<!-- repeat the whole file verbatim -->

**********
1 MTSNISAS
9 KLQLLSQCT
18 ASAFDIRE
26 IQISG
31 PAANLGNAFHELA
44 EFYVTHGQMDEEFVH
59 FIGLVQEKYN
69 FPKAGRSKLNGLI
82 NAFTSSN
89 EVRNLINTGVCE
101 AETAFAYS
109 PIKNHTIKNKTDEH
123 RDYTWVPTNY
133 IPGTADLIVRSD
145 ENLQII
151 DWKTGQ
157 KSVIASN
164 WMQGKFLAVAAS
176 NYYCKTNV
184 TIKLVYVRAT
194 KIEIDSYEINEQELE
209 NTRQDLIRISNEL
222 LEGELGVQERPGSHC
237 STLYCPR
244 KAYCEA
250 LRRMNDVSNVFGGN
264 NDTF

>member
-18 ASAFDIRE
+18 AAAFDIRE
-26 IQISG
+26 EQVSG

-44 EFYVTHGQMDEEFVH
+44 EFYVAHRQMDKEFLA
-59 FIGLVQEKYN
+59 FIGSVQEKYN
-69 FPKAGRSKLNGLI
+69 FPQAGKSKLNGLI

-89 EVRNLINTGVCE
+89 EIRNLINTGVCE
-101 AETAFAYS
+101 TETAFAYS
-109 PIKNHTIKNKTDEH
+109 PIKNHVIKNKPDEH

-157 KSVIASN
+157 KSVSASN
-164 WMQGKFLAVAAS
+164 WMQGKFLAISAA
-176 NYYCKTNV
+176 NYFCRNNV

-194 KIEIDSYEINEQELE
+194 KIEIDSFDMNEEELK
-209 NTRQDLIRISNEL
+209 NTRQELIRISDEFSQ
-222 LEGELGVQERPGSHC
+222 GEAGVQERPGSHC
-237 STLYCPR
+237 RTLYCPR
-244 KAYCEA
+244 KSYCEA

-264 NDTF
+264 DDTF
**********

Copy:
1 MTSNISAS
9 KLQLLSQCT
18 ASAFDIRE
26 IQISG
31 PAANLGNAFHELA
44 EFYVTHGQMDEEFVH
59 FIGLVQEKYN
69 FPKAGRSKLNGLI
82 NAFTSSN
89 EVRNLINTGVCE
101 AETAFAYS
109 PIKNHTIKNKTDEH
123 RDYTWVPTNY
133 IPGTADLIVRSD
145 ENLQII
151 DWKTGQ
157 KSVIASN
164 WMQGKFLAVAAS
176 NYYCKTNV
184 TIKLVYVRAT
194 KIEIDSYEINEQELE
209 NTRQDLIRISNEL
222 LEGELGVQERPGSHC
237 STLYCPR
244 KAYCEA
250 LRRMNDVSNVFGGN
264 NDTF

>member
-18 ASAFDIRE
+18 AAAFDIRE
-26 IQISG
+26 EQVSG

-44 EFYVTHGQMDEEFVH
+44 EFYVAHRQMDKEFLA
-59 FIGLVQEKYN
+59 FIGSVQEKYN
-69 FPKAGRSKLNGLI
+69 FPQAGKSKLNGLI

-89 EVRNLINTGVCE
+89 EIRNLINTGVCE
-101 AETAFAYS
+101 TETAFAYS
-109 PIKNHTIKNKTDEH
+109 PIKNHVIKNKPDEH

-157 KSVIASN
+157 KSVSASN
-164 WMQGKFLAVAAS
+164 WMQGKFLAISAA
-176 NYYCKTNV
+176 NYFCRNNV

-194 KIEIDSYEINEQELE
+194 KIEIDSFDMNEEELK
-209 NTRQDLIRISNEL
+209 NTRQELIRISDEFSQ
-222 LEGELGVQERPGSHC
+222 GEAGVQERPGSHC
-237 STLYCPR
+237 RTLYCPR
-244 KAYCEA
+244 KSYCEA

-264 NDTF
+264 DDTF